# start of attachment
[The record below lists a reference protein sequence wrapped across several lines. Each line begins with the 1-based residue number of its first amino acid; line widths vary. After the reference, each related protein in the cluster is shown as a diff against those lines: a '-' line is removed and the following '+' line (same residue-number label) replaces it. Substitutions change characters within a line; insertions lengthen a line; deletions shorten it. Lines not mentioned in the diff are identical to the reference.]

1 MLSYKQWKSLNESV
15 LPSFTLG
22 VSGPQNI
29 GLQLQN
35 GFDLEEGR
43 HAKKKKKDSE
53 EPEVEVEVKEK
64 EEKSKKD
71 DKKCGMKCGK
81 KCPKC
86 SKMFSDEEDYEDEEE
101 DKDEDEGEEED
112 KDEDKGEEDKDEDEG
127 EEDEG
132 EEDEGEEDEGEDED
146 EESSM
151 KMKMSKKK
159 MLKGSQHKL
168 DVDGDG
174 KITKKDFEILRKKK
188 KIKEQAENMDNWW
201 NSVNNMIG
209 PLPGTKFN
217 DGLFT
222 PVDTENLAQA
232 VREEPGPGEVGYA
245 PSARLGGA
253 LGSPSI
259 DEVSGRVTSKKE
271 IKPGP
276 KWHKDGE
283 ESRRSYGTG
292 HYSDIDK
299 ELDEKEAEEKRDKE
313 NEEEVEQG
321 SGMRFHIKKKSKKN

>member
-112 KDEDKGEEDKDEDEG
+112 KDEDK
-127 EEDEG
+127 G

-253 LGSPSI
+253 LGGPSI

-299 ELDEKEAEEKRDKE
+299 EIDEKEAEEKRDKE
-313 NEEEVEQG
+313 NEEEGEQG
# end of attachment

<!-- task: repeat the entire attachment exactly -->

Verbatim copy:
[The record below lists a reference protein sequence wrapped across several lines. Each line begins with the 1-based residue number of its first amino acid; line widths vary. After the reference, each related protein in the cluster is shown as a diff against those lines: a '-' line is removed and the following '+' line (same residue-number label) replaces it. Substitutions change characters within a line; insertions lengthen a line; deletions shorten it. Lines not mentioned in the diff are identical to the reference.]

1 MLSYKQWKSLNESV
15 LPSFTLG
22 VSGPQNI
29 GLQLQN
35 GFDLEEGR
43 HAKKKKKDSE
53 EPEVEVEVKEK
64 EEKSKKD
71 DKKCGMKCGK
81 KCPKC
86 SKMFSDEEDYEDEEE
101 DKDEDEGEEED
112 KDEDKGEEDKDEDEG
127 EEDEG
132 EEDEGEEDEGEDED
146 EESSM
151 KMKMSKKK
159 MLKGSQHKL
168 DVDGDG
174 KITKKDFEILRKKK
188 KIKEQAENMDNWW
201 NSVNNMIG
209 PLPGTKFN
217 DGLFT
222 PVDTENLAQA
232 VREEPGPGEVGYA
245 PSARLGGA
253 LGSPSI
259 DEVSGRVTSKKE
271 IKPGP
276 KWHKDGE
283 ESRRSYGTG
292 HYSDIDK
299 ELDEKEAEEKRDKE
313 NEEEVEQG
321 SGMRFHIKKKSKKN

>member
-112 KDEDKGEEDKDEDEG
+112 KDEDK
-127 EEDEG
+127 G

-253 LGSPSI
+253 LGGPSI

-299 ELDEKEAEEKRDKE
+299 EIDEKEAEEKRDKE
-313 NEEEVEQG
+313 NEEEGEQG